July 23, 2014

Illinois Federal Court Finds Employee Handbook Provision May Constitute an Agreement

The U.S. District Court for the Northern District of Illinois recently held that an employee handbook provision may constitute an enforceable agreement under the Illinois Wage Payment and Collection Act (IWPCA), even if it does not create an enforceable contract between the employer and employee.

In Wharton v. Comcast Corp., N.D. Ill., No. 12-cv-1157 (Dec. 6, 2012), the plaintiffs alleged that the defendant violated the IWCPA by failing to pay them for pre-shift work, post-shift work, and work during meal breaks, in addition to certain overtime wages. The IWCPA provides that employers are required to pay every employee "at least semi-monthly...all wages earned during the semi-monthly period." "Wages" are defined as "any compensation owed an employee by an employer pursuant to an employment contract or agreement between the 2 parties..."

Despite a disclaimer included in the defendant's handbook precluding the creation of an employment contract, the court found that its provisions covering wages and overtime compensation were sufficient to create an agreement, such that a violation of the handbook's provisions would constitute a violation of the IWCPA. The court analyzed the distinction between "contract" and "agreement," noting that the Restatement (Second) of Contracts defines agreement as "a manifestation of mutual assent on the part of two or more persons." Under Illinois law, an agreement requires only "mutual assent to terms," which the court found between the parties.

Employers are encouraged to review their policies and handbooks in light of Judge Holderman's decision. A full text of the decision can be found here.


About the Author

Kaitlyn Jakubowski, Labor and Employment Attorney, Barnes Thornburg, Law firm

Kaitlyn N. Jakubowski is an associate in the Chicago office of Barnes & Thornburg LLP and a member of the firm’s Labor & Employment Law Department. 


Boost: AJAX core statistics

Legal Disclaimer

You are responsible for reading, understanding and agreeing to the National Law Review's (NLR’s) and the National Law Forum LLC's  Terms of Use and Privacy Policy before using the National Law Review website. The National Law Review is a free to use, no-log in database of legal and business articles. The content and links on are intended for general information purposes only. Any legal analysis, legislative updates or other content and links should not be construed as legal or professional advice or a substitute for such advice. No attorney-client or confidential relationship is formed by the transmission of information between you and the National Law Review website or any of the law firms, attorneys or other professionals or organizations who include content on the National Law Review website. If you require legal or professional advice, kindly contact an attorney or other suitable professional advisor.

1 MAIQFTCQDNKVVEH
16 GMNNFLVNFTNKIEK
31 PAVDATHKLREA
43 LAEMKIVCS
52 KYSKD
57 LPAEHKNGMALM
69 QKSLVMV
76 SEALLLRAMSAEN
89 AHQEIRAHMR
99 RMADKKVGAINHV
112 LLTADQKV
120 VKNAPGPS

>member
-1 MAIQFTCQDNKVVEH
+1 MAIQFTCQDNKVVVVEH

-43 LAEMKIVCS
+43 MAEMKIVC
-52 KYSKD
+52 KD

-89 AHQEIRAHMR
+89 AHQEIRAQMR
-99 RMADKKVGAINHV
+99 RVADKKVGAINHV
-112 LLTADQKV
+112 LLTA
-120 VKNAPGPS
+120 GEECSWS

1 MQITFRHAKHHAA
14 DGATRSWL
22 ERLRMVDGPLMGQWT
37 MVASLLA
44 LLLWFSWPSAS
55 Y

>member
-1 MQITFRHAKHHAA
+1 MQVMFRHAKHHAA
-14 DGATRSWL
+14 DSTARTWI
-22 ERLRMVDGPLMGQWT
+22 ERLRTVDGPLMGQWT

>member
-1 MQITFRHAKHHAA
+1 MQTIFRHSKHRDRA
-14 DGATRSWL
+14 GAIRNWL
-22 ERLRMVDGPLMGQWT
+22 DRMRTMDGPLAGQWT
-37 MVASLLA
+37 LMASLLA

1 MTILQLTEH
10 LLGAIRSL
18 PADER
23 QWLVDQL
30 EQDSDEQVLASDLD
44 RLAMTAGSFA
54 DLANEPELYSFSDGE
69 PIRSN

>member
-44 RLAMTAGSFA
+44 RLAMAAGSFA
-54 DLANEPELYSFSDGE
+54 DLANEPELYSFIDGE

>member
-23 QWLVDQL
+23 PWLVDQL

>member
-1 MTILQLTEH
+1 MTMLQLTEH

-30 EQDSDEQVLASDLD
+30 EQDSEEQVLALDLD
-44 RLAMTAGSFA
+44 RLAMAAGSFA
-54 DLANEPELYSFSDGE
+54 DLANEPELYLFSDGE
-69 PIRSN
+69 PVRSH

Some states have laws and ethical rules regarding solicitation and advertisement practices by attorneys and/or other professionals. The National Law Review is not a law firm nor is  intended to be  a referral service for attorneys and/or other professionals. The NLR does not wish, nor does it intend, to solicit the business of anyone or to refer anyone to an attorney or other professional.  NLR does not answer legal questions nor will we refer you to an attorney or other professional if you request such information from us. 

Under certain state laws the following statements may be required on this website and we have included them in order to be in full compliance with these rules. The choice of a lawyer or other professional is an important decision and should not be based solely upon advertisements. Attorney Advertising Notice: Prior results do not guarantee a similar outcome. Statement in compliance with Texas Rules of Professional Conduct. Unless otherwise noted, attorneys are not certified by the Texas Board of Legal Specialization, nor can NLR attest to the accuracy of any notation of Legal Specialization or other Professional Credentials.

The National Law Review - National Law Forum LLC 4700 Gilbert Ave. Suite 47 #230 Western Springs, IL 60558  Telephone  (708) 357-3317 If you would ike to contact us via email please click here.